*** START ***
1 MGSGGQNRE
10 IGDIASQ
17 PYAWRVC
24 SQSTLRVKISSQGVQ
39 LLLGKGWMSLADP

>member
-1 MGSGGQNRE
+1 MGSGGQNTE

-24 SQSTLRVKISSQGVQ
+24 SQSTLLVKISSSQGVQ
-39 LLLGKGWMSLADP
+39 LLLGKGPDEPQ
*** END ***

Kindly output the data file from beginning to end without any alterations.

1 MGSGGQNRE
10 IGDIASQ
17 PYAWRVC
24 SQSTLRVKISSQGVQ
39 LLLGKGWMSLADP

>member
-1 MGSGGQNRE
+1 MGSGGQNTE

-24 SQSTLRVKISSQGVQ
+24 SQSTLLVKISSSQGVQ
-39 LLLGKGWMSLADP
+39 LLLGKGPDEPQ